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First place at Le Mans 24-Hours Race for the Audi R10


· Diesel technology combines maximum performance with low consumption

· Specially adjusted Bosch common-rail system

Together with Audi, Bosch has developed the diesel-injection system for the successful Audi R10 TDI racing cars, supplying high-pressure pumps, injectors, and the engine control unit for the motor-racing common-rail system. At the world-famous long-distance race in Le Mans, France, on June 18, 2006, the two racing cars came in first and third. With this result, the two companies have notched up a further success for their motor-racing alliance: in past years, Audi won several races in Le Mans with the predecessor model, the R8, whose FSI direct injection system was also developed together with Bosch. “We are pleased that this year we were able to play our part in racing success with our innovative diesel injection equipment,” says Dr. Ulrich Dohle, president of the Bosch Diesel Systems division. “In recent years, high performance and low consumption have already helped the diesel engine to success in series-produced models. Now, the diesel has also shown what it can do on the race track.”

As development partner, Bosch supplies the specially adjusted high-pressure pumps and piezo-inline injectors for the common-rail injection system installed in the R10 TDI. Its engineers have also used the specific racing know-how of Audi Sport as the basis for developing the new electronic control unit for the car’s 12-cylinder engine. When developing the injection system, the greatest challenge was the variable control of the extremely high injection pressure. Bosch also supplies the telemetrics system that ensures an uninterrupted transmission of data from the vehicles to the pits during the race.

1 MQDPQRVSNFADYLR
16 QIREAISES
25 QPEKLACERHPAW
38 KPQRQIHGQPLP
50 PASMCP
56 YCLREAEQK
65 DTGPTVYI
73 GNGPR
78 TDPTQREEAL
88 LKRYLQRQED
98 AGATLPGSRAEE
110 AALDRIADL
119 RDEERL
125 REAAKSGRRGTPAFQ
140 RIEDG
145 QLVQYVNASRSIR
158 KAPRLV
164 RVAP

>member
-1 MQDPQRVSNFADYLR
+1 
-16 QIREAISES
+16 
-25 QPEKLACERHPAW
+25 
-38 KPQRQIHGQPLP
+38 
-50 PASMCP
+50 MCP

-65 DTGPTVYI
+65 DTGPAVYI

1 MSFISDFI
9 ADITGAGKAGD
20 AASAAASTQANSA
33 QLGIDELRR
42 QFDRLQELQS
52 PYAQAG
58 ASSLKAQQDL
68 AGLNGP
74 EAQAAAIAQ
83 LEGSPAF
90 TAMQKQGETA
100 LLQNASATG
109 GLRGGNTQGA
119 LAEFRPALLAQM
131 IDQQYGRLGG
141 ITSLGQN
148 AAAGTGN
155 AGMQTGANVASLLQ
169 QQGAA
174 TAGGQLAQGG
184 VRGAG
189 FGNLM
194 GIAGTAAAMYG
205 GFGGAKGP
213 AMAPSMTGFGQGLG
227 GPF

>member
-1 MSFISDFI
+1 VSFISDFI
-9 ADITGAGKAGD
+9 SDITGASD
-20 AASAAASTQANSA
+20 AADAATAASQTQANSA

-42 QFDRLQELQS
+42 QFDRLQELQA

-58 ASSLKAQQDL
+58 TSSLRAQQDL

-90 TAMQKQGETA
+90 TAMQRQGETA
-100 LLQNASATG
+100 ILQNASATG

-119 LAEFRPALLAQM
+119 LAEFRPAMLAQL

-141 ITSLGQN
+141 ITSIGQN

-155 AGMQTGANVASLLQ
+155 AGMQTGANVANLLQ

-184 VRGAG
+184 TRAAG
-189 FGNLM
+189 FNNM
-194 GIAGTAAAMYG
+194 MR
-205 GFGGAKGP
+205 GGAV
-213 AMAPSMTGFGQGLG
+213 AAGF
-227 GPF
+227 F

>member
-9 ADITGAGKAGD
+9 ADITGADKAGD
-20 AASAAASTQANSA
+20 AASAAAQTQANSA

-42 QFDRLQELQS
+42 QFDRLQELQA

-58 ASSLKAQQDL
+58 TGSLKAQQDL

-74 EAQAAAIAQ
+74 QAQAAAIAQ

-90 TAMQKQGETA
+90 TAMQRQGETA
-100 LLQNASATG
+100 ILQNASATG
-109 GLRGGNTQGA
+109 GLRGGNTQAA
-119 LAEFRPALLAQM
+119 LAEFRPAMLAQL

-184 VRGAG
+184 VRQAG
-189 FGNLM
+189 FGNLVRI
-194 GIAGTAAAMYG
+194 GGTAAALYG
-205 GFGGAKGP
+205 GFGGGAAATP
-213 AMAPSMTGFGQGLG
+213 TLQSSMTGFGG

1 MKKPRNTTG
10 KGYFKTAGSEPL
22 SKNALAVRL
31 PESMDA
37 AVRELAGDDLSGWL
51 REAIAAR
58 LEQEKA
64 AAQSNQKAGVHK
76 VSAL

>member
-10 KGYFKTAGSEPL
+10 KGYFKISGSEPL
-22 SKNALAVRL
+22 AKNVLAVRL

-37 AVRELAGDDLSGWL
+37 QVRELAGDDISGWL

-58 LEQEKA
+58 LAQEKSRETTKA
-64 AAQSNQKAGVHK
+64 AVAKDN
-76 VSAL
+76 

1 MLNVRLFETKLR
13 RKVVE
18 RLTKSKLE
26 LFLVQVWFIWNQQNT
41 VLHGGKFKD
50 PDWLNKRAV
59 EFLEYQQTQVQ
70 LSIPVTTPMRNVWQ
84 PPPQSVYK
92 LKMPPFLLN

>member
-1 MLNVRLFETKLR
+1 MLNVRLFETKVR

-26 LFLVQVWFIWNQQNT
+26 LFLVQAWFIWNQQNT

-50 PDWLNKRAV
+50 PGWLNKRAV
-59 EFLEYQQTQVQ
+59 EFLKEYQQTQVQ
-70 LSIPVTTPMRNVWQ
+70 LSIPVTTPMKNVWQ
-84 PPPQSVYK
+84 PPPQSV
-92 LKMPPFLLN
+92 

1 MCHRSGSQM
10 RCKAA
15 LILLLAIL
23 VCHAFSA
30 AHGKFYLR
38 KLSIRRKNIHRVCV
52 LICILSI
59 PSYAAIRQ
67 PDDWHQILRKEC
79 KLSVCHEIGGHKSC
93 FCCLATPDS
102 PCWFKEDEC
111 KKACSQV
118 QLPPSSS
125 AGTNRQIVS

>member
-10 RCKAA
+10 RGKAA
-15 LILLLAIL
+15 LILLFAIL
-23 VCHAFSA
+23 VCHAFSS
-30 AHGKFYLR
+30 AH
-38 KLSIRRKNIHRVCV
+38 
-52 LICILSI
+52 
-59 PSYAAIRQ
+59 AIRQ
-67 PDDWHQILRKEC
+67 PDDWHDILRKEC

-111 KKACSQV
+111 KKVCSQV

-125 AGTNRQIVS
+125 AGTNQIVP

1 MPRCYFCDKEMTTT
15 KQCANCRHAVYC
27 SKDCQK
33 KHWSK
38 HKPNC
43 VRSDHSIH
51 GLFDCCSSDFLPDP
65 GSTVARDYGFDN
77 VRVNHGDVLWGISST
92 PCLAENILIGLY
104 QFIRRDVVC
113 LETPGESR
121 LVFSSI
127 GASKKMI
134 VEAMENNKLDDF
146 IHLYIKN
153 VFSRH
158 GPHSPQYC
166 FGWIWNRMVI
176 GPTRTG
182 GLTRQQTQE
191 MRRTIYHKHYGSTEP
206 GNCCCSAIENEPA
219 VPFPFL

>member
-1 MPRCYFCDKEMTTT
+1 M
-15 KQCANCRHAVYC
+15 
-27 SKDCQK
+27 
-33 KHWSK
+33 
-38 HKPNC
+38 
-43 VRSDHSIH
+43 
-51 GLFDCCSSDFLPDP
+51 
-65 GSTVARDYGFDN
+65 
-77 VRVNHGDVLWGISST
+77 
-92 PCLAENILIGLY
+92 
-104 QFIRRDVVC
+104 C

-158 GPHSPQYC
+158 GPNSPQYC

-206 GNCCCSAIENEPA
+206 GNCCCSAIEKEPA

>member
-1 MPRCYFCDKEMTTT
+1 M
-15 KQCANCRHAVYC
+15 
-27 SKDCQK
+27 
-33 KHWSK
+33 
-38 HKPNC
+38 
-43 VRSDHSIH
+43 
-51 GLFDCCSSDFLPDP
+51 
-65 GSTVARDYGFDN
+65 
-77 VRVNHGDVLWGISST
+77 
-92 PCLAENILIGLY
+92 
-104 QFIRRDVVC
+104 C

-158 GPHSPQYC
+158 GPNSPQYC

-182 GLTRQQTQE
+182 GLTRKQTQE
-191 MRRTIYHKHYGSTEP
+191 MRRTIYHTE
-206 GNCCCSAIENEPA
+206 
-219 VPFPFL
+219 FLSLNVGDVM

Bosch has pooled all its motor racing activities into one separate unit, “Bosch Motorsport.” It is part of Bosch Engineering GmbH, the Bosch subsidiary that specializes in engineering services. Motor racing services at Bosch can look back on a long tradition: as early as 1903, Bosch engineering first helped racing drivers to victory.

The Bosch Group is a leading global manufacturer of automotive and industrial technology, consumer goods, and building technology. In fiscal 2005, some 251,000 associates generated sales of 41.5 billion euros. Set up in Stuttgart in 1886 by Robert Bosch (1861-1942) as “Workshop for Precision Mechanics and Electrical Engineering,” the Bosch Group today comprises a manufacturing, sales, and after-sales service network of more than 280 subsidiaries and more than 12,000 Bosch service centers in over 140 countries.

The special ownership structure of the Bosch Group guarantees its financial independence and entrepreneurial freedom. It makes it possible for the company to undertake significant up-front investments in the safeguarding of its future, as well as to do justice to its social responsibility in a manner reflective of the spirit and will of its founder. 92 % of the shares of Robert Bosch GmbH are held by the charitable foundation Robert Bosch Stiftung. The entrepreneurial ownership functions are carried out by Robert Bosch Industrietreuhand KG.

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